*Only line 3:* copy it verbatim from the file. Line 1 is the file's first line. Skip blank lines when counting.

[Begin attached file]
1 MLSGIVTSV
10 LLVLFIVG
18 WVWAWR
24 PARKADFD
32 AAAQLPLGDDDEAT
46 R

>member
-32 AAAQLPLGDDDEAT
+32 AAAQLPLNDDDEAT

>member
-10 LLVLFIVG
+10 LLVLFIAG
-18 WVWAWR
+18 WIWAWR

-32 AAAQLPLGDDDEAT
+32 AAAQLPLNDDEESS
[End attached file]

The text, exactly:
18 WVWAWR